Nakaseke MCT Case Study
Priority of Implementing Agency was not Inclusiveness
In initial development projects, where there is lack of experience, there was a large design and reality gap which in many cases failed to include the poor (Heeks 2008). Since the Nakaseke MCT project was an earlier form of telecentres, the same logic can be applied. In addition, the concept of inclusive growth was first introduced by Kakawani and Pernia (2000) when they defined pro-poor growth as “one that enables the poor to actively participate in and significantly benefit from economic activity” (p.3). The mere introduction of the concept was after the implementation of the Nakaseke MCT …show more content…
[…] the radio is perceived as being more relevant to the needs of the people than some of the other communication technologies at the telecentre (p.60).
The original priority of the project introduced in 1999 was not inclusiveness, and it did not show up even after a period of time. So, the project had to take a different and more inclusive perspective.
The Nakaseke MCT aimed to not only overcome the digital divide and but also to develop the impoverished community. If it promotes development at the cost of equity, it cannot be considered as a success case. The Nakaseke center has failed to narrow down this digital gap within the society.
The center itself failed to identify and include the marginal people. Almost 60 percent of the community population was functionally illiterate, which made the local population difficult to use the facilities such as computers and fax machines which requires reading and writing skills. According ITU (2001), the case created digital divide, because the local population considered the project as for the elite, and also it did not emphasize or include the illiterate population. In other words, it failed to properly identify the target groups and their needs, and target …show more content…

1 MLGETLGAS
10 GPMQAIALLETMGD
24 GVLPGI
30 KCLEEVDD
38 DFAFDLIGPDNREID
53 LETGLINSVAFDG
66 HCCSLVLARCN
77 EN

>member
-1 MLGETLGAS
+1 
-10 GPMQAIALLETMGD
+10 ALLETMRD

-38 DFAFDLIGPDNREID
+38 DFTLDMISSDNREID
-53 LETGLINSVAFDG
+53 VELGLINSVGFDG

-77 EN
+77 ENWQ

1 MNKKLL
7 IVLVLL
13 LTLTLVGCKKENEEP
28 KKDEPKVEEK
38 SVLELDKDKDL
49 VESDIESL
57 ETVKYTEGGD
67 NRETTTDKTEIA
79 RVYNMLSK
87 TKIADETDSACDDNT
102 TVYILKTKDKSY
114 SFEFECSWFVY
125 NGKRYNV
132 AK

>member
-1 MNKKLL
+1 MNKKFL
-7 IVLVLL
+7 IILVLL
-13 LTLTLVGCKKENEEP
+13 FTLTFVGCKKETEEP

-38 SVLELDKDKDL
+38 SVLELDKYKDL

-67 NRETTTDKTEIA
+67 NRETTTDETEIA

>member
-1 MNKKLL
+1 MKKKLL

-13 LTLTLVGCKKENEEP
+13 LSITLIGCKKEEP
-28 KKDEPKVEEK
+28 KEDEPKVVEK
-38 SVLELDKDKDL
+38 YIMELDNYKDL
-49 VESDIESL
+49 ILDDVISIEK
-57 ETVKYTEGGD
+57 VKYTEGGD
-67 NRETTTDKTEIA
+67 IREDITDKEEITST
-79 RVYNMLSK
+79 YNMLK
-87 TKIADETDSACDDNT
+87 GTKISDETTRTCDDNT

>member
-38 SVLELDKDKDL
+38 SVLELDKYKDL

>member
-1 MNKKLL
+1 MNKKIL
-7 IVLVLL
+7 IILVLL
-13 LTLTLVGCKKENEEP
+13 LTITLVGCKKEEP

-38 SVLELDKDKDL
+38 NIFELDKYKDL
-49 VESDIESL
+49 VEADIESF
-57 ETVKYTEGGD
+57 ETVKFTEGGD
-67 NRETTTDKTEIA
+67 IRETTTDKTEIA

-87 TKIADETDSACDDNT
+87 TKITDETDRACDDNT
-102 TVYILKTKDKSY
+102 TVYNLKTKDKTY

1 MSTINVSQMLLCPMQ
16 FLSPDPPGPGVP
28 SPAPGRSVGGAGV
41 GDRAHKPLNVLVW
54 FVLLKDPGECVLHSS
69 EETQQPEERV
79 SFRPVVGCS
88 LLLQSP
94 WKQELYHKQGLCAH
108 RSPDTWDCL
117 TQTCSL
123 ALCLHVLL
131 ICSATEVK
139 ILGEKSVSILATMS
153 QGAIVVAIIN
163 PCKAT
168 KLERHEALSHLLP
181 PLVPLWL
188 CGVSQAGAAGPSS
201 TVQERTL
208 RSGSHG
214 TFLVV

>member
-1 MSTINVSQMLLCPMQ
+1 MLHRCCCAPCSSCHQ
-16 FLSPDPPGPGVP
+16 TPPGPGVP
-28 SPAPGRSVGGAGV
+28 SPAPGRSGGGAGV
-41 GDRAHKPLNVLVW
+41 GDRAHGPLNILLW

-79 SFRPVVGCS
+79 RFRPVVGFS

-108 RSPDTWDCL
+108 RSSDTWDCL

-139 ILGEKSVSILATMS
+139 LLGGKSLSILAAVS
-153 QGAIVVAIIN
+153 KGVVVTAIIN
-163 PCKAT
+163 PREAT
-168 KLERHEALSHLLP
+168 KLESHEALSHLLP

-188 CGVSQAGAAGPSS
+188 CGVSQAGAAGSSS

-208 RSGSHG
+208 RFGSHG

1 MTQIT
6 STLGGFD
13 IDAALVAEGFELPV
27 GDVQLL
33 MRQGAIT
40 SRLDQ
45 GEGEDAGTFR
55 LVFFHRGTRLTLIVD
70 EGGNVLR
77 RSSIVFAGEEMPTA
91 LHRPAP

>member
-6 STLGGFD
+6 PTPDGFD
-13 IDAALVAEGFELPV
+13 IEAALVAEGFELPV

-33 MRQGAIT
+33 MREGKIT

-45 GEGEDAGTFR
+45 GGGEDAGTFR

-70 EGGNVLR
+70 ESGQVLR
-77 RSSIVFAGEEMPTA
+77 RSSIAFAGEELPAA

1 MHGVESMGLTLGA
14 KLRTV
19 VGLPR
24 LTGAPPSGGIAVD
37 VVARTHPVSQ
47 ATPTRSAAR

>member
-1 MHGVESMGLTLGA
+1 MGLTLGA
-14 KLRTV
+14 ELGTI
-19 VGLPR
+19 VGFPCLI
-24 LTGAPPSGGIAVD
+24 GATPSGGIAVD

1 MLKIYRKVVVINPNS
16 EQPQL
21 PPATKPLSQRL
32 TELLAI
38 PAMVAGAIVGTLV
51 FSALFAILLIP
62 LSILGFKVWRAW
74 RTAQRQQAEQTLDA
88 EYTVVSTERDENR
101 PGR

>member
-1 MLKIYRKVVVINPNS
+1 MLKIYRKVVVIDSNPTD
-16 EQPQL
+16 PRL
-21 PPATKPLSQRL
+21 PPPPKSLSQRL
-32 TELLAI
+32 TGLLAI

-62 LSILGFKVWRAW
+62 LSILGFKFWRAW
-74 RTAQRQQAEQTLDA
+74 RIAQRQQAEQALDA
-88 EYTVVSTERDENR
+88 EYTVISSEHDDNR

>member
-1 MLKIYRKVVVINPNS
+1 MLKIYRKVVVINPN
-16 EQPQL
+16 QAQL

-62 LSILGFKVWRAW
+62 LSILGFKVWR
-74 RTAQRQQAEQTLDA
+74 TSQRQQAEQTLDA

By doing so the paper highlights the importance of priorities set by the implementing agencies at the time, properly identifying the target groups and needs, and understanding the cultural situation of the community.
Furthermore, understanding the community is one of the most important aspects in creating a successful telecentre project. To achieve such, the aim of the project should be to observe the needs of the community by understanding the community culture, rather than merely explaining and diffusing the technology to the community. With this, the community will realize the importance of ICTs in terms of giving solution methods to overcoming their obstacles rather than accessing the information without knowing of how it benefits them. Therefore, policy makers or organizations must take this into account to understand the community carefully, so they can provide a comprehensive strategy that provides ICTs (telecentre) as a means to solve social problems by overcoming obstacles within the